My Furlough Journey

My Furlough Journey

On 21st March at 8pm, Boris Johnson appeared on national television to announce the UK was to go into lockdown. He further added that the government would assist employers to continue to pay their workforce with the intention to prevent a wave of redundancies. Companies thereby paid their employees 80% of their monthly wage. I was forced to come face-to-face with the ‘furlough scheme’ no less than four days after the drastic news of the lockdown. I was told I couldn’t do any work from home and had to return my work laptop and phone immediately.

My furlough journey started, and it felt like being on a paid holiday! All stress associated from work ceased and the weather was amazing, so it really was like being on a long holiday. The initial few days of furlough offered that much needed opportunity to unwind. To ensure I kept busy, I would walk my dog up the nearby Lickey Hills every morning, and schedule doing those odd jobs around the house that I never had the time to do before lockdown.

Life was good and I was in a good place.

I would hardly sit down to watch TV as I wanted to keep so busy and active. I would weight train and do other physical exercise every day, as well as regularly enjoying the brilliant warm temperatures.

I would sit down to watch the governments daily updates and continued to be like everyone else who were concerned of how many people were losing their lives. Still, I filled my days with household chores, I cleaned the house so much it sparkled, only just to keep busy.

However, soon the days on furlough turned into weeks, and eventually into months (6 in total). I was beginning to find it difficult to fill my time – and tasked myself with creating to-do lists, until I found all I could jot down was one task for the whole day. The novelty of not being at work wore off and the uncertainty of what was going to happen to my job started to creep into my thoughts and my dreams. My employer began looking into making redundancies, and the sunny days we had turned dark and cloudy.

'I totally felt in limbo; feeling under constant stress that I might one day receive a letter saying I had lost my job'

The days got longer and longer, and I was increasingly finding it difficult to find anything but think. And, soon scary thoughts would raise their ugly head and I would worry about how I was going to pay the bills and keep a roof over our heads. Although, I was still on furlough, I totally felt in limbo; feeling under constant stress that I might one day receive a letter saying I had lost my job. As we came out of lockdown, people were going back to work, others were losing their jobs, but I was still caught in “no man’s land”.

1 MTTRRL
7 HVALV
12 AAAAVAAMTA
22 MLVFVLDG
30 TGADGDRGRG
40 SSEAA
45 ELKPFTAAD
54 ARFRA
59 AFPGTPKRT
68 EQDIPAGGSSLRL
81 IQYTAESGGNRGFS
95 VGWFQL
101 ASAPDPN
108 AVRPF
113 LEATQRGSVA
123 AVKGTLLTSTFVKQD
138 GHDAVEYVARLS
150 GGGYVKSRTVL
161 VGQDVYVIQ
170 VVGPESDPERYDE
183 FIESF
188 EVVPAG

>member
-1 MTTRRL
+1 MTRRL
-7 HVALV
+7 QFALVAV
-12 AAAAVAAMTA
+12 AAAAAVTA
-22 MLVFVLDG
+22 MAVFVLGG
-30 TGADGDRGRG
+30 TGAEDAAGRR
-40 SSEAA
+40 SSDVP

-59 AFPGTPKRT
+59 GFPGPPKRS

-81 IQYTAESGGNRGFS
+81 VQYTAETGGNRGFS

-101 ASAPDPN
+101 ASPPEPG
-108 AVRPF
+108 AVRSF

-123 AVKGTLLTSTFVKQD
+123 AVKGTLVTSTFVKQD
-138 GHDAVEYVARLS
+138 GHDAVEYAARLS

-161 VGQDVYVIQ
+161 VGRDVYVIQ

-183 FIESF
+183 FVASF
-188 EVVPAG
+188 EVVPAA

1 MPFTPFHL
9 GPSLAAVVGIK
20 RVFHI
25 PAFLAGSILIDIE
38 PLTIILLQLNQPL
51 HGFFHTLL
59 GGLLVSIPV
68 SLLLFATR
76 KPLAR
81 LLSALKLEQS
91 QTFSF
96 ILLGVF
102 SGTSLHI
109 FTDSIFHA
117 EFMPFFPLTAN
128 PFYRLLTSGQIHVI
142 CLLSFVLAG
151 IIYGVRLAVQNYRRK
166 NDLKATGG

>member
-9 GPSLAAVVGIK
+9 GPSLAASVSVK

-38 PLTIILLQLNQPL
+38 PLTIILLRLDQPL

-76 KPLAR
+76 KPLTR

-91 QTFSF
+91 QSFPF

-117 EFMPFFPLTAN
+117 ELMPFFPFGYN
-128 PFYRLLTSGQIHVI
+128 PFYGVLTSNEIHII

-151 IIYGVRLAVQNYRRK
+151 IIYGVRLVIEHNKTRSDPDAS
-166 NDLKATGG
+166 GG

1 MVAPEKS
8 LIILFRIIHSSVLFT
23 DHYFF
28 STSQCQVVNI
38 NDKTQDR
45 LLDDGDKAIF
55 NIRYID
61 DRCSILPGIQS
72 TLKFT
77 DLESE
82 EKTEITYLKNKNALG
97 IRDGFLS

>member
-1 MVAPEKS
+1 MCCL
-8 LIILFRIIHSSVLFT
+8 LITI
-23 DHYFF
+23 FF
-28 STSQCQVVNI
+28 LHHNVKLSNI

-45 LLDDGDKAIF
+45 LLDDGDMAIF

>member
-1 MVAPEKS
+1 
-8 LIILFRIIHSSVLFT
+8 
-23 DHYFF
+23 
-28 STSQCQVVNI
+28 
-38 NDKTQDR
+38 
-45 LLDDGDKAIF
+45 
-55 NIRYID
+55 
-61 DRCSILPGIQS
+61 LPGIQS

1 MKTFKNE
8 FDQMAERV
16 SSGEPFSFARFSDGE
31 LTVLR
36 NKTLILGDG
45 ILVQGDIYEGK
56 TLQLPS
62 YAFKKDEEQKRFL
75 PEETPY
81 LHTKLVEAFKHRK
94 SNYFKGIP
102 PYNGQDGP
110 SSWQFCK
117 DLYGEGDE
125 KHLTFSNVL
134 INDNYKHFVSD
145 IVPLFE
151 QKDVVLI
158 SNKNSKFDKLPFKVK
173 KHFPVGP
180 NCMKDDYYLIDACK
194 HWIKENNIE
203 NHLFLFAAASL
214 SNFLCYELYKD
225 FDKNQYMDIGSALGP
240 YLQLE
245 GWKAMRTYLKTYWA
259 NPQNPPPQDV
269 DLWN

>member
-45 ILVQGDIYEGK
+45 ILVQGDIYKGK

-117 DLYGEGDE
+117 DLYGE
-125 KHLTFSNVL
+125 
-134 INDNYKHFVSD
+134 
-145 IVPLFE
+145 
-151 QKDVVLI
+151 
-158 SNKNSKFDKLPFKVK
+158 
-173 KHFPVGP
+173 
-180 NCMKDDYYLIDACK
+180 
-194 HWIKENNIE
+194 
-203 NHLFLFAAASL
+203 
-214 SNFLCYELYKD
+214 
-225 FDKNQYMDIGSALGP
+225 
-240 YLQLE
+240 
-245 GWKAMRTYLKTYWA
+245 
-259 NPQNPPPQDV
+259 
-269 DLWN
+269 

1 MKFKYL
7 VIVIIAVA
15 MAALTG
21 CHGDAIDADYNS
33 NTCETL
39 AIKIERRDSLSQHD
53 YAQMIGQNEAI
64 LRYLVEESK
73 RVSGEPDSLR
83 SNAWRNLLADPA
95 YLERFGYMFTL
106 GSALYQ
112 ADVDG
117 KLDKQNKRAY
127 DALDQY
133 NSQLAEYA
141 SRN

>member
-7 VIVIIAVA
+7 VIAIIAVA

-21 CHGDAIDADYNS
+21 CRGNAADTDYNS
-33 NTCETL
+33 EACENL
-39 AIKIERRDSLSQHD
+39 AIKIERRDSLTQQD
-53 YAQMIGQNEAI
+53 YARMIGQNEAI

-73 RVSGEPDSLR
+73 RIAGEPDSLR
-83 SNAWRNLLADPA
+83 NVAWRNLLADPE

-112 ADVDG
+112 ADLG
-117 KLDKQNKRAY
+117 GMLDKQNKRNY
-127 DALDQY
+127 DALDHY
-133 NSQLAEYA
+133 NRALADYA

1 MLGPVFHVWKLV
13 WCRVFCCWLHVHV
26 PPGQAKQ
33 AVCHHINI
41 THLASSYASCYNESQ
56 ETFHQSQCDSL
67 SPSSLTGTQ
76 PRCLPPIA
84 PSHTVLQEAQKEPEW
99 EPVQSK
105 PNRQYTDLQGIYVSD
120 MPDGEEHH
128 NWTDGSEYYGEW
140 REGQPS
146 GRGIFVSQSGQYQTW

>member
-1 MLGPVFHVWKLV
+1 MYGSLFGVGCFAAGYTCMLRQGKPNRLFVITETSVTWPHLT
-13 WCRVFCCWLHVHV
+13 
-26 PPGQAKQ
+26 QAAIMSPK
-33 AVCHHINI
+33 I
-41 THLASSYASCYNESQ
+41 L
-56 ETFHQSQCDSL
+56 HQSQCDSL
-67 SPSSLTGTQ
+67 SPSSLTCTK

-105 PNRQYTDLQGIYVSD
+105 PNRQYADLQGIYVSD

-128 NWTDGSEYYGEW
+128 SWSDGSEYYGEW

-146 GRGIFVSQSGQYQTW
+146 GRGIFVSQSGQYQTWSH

I quickly lost motivation and found myself lying on the settee, watching TV and box sets. My eagerness to get up and get things done was draining away and I would find myself feeling negative about everyday things, my thoughts became dark and my outlook on life was dull. My thoughts consisted mainly of fear of what the future would hold.

'As we came out of lockdown, people were going back to work, others were losing their jobs, but I was still caught in “no man’s land”'

The constant worry was having its effect on my whole personality and my mental health, losing sleep, drinking more red wine, watching hours of television each day and achieving nothing. I wouldn’t get relief at night as my dreams brought the worries back in different forms so I would wake up feeling tired and lethargic. Each day was no different, I had nothing to look forward to and.

Announcements from the government that the furlough scheme was to finish in October made everything feel worse. I knew if I didn’t do something now, I would end up somewhere I wouldn’t want to be. One morning after over 5 months of not working, I decided enough was enough and I was going to make a change.

After applying for jobs, I found the role of an IPS Employment Specialist at Better Pathways. I was attracted to this role because of its holistic approach to help people in the local community. At Better Pathways, they help people into work and go beyond to support clients in their day-to-day life. I wanted to be in a position where I could help those who were in a similar predicament to myself. And, right now, there are many who are affected by unemployment due to the Covid-19 pandemic and are struggling with their mental health.

'I realise that although being on furlough was scary, something positive came out of it'

Reflecting on my time before starting at Better Pathways, I realise that although being on furlough was scary, something positive came out of it. I now understand that if I hadn’t taken the risk of making changes, I would still be stuck where I was. At the time, taking the steps to move forward were difficult, but I didn’t want to look back and question ‘why didn’t you make this move when you had the chance?’. Taking the risk was the best thing for me at that point.

It was helpful to think that I only have one life, and so I had a choice whether I wanted to carry on feeling how I did, or to take a step into the unknown. I thought ‘what would be, would be’ and, thankfully, it helped me for the better.

'what would be, would be'

- Written by Adrian Nesbitt
Adrian recently joined Better Pathways as an IPS Employment Specialist after being on furlough for 6 months. He offers an open and honest reflection on how being on furlough affected his mental health.